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Climbing Fuel Prices Are Changing The Auto Industry

The auto industry has had to adapt to the ever increasing fuel prices. Innovative and efficient hybrids are selling like hotcakes and two-wheel vehicles have hit an all time high in popularity.

 
 
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PRLog - Mar. 24, 2011 - It appears that increasing fuel costs have become a permanent fixture in the U.S. economy. We first saw fuel prices climb in 1974 to an “outrageous” $.50 per gallon.  By 1984 prices had reached $1.25 per gallon.  In 1997 people began paying around $1.50 per gallon and the new century saw prices climbing towards the $2.00 mark.  Current prices are hovering around $3.50 a gallon, this being about $.81 more per gallon than last year.

New hostility and consequent air strikes in Libya have generated increased oil prices in electronic trading.  This will inevitably be reflected at the gas pump. Economists anticipate that prices will continue to rise through the summer months then level out and remain constant for awhile.  Although it appears that fuel hikes are increasing at exponential speeds, it is comforting to know that Americans pay less than half as much for fuel as our European neighbors do. The current average for a gallon of petrol in the UK is around $9.00.  So, be grateful for U.S. fuel subsidies which have helped and will continue to buffer prices at the pump.

It is no surprise that fuel costs have had an impact on the auto industry.  Experts in the field are projecting that auto sales for 2011 will be around sixteen percent higher than last year.  People are trading in gas guzzlers and seeking new economy vehicles.  Top of the list are hybrids like the Toyota Prius, Honda CR-Z, Nissan Leaf and Ford Fusion.  Plug-in Hybrids like the Chevy Volt are equally as popular.  Retail sales may also be affected by consumer uncertainty around inventory levels.  Dealerships are seeing an increase in pre-orders and reservations for new models as car shoppers are trying to secure their choice of vehicle as availability decreases.

The recent disaster in Japan may add fuel to the flame if production of Japanese vehicles is significantly slowed.  Damaged battery factories may not be able to produce hybrid batteries for vehicles like the Prius for some time. American dealerships were selling out of Prius models before the destructive tsunami crippled Japan. Now dealers expect even lower than normal supplies in the months to come.  Although the Japan crisis will affect North American production as the parts supply is slowed, it is expected to be only a short term delay.  Japanese auto manufacturers are working rapidly to reopen production facilities.  In less than two weeks after the disaster, Toyota and Lexus production facilities will reopen.

Retail sales of two wheel vehicles have seen significant increases as well.  Dealers are selling everything from Harley Davidsons to Vespas to Mopeds like never before.  Considering that  Vespas and Mopeds can get up to 70 miles per gallon and even the largest Harley can travel about 50 miles on a single gallon of gas,  people appear to be reconsidering the need for enclosed, four wheel vehicles.  Of course, motor cycles and scooters are not the solution for the masses. Good luck braving a snow storm in Michigan or hauling home a weeks’ worth of groceries on a Harley (or heaven forbid a Moped) but for residents of warm sunny climates, who just need to get around town, these offer a  creative solution.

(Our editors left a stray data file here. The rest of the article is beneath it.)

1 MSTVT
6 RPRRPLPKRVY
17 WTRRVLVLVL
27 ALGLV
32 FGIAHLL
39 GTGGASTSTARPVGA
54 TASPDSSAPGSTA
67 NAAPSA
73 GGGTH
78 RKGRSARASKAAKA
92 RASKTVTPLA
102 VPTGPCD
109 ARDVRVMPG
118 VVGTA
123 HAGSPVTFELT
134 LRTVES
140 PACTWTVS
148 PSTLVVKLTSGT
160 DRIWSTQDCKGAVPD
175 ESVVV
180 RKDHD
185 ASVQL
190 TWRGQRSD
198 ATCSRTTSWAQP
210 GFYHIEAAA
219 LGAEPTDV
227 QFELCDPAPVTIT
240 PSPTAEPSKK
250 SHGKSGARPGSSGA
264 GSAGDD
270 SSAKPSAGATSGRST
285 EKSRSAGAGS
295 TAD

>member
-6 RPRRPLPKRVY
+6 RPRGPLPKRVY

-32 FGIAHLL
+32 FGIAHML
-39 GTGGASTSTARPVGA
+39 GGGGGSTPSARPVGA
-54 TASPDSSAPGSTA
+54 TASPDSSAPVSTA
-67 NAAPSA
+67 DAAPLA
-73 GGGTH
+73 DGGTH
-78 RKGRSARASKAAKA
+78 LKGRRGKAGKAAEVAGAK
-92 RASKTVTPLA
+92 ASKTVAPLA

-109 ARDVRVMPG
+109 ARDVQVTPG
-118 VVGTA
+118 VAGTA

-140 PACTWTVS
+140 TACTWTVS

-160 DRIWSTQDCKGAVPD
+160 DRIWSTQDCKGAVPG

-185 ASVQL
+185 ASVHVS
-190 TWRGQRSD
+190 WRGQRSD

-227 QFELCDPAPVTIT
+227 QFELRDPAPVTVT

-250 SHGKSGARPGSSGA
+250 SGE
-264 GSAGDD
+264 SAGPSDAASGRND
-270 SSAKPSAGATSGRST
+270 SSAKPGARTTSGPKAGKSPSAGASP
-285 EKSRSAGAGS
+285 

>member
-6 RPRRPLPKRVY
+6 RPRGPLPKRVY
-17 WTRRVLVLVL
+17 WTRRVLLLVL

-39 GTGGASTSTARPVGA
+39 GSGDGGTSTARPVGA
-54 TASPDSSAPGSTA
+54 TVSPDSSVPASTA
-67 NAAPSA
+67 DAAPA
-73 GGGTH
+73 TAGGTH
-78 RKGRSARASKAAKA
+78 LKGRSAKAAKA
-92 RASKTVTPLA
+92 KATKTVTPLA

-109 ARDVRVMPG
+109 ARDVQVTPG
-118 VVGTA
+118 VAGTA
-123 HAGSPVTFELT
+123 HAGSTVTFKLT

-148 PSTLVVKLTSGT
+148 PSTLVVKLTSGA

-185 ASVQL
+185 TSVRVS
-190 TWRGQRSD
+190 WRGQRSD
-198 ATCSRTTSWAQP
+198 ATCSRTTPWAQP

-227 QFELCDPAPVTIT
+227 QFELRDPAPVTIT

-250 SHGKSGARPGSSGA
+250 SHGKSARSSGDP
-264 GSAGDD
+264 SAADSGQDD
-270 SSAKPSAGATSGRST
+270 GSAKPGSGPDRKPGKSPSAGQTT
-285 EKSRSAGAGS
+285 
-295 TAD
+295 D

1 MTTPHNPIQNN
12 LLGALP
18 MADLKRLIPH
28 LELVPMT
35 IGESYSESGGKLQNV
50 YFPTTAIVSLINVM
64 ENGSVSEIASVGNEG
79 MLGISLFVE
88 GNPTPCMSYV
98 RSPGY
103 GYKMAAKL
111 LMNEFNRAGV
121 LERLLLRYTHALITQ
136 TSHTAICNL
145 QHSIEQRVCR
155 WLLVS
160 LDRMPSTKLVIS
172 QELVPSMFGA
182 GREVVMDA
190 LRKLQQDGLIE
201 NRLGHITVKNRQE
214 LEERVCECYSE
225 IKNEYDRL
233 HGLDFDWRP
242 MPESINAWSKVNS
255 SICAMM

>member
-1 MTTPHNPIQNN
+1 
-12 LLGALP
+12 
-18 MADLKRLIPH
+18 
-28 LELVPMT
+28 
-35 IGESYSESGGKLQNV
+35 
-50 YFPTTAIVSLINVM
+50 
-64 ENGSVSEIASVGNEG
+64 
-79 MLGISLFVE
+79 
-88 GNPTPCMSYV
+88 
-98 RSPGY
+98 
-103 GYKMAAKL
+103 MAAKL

Auto manufacturers are also doing some creative thinking. Many are investing in new fuel efficient engine technologies for combustion engines. Others are experimenting with new ways  to reduce the weight of their vehicles.  Ford, for example, is testing a technology that injects minute air bubbles into their molded plastic parts.  The result is expected to reduce the weight of the parts by up to 10% and overall vehicle weight by between 250 and 750 pounds. Auto parts manufacturers are also working to create parts that will enhance vehicle fuel efficiency.  Tire companies, Michelin, Goodyear and Cooper GFE are all offering new, fuel efficient tires designed with less roll resistance.  Although the end result may only yield a 1 to 2 percent difference in fuel economy this combined with other automotive technologies could add up to significant savings at the pump.

If you are interested in a fuel efficient vehicle and would like to see what’s new for 2011 visit http://www.spford.com or http://www.galpinsubaru.com. View all new vehicle inventory, schedule a test drive and request a price quote online.

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Five Star Ford Carrollton is a Dallas Ford dealer with a large selection of new and used cars at excellent prices. We have Fuel Efficient Cars, Family Vehicles and Tough Ford Trucks.

Photo:
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City/Town:Carrollton - Texas - United States
Industry:Automotive, Finance, Energy
Tags:economy cars, fuel efficient, hybrid cars, gas prices, japanese cars, car sales
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